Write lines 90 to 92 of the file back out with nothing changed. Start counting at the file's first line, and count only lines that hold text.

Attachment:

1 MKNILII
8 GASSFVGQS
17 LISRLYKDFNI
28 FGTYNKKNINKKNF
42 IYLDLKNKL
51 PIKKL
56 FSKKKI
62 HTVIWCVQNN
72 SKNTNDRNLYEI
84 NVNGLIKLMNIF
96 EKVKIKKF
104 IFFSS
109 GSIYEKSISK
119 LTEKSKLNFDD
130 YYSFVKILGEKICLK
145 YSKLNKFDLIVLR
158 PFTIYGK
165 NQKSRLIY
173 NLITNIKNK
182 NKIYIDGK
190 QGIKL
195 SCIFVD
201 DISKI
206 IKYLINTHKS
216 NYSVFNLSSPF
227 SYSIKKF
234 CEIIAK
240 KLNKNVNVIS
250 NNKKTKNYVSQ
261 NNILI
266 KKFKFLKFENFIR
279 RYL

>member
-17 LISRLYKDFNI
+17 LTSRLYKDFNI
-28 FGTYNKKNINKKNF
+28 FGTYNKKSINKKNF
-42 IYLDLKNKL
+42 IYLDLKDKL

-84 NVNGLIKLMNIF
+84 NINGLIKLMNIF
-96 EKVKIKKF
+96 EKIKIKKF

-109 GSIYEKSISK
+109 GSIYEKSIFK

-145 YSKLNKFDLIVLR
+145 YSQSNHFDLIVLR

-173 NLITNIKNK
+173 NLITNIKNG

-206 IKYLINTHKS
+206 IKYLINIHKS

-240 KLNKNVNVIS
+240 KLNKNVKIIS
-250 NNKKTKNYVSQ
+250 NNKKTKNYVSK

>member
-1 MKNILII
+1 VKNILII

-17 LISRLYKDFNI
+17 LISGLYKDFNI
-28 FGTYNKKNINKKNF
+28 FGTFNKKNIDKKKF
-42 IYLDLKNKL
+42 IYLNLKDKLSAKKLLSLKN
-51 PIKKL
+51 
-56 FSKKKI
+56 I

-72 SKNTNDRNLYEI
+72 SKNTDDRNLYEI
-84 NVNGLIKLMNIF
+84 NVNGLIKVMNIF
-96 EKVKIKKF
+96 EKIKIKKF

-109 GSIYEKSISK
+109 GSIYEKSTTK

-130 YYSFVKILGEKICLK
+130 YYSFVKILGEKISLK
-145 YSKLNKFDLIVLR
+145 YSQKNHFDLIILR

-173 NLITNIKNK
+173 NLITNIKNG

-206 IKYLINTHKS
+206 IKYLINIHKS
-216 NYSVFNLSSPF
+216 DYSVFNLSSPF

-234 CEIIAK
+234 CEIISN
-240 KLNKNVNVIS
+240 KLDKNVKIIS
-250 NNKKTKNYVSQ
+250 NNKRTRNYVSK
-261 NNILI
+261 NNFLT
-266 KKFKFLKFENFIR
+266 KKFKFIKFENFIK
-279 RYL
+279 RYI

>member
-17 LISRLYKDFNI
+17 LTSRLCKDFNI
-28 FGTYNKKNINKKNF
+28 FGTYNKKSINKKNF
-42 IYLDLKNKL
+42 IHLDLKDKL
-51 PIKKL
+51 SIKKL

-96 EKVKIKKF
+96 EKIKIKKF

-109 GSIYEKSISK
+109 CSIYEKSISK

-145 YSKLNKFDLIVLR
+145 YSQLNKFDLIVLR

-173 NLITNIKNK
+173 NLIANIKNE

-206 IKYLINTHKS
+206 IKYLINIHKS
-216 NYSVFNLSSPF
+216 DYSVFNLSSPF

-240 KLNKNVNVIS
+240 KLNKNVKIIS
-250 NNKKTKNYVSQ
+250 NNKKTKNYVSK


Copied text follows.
+240 KLDKNVKIIS
-250 NNKKTKNYVSQ
+250 NNKRTRNYVSK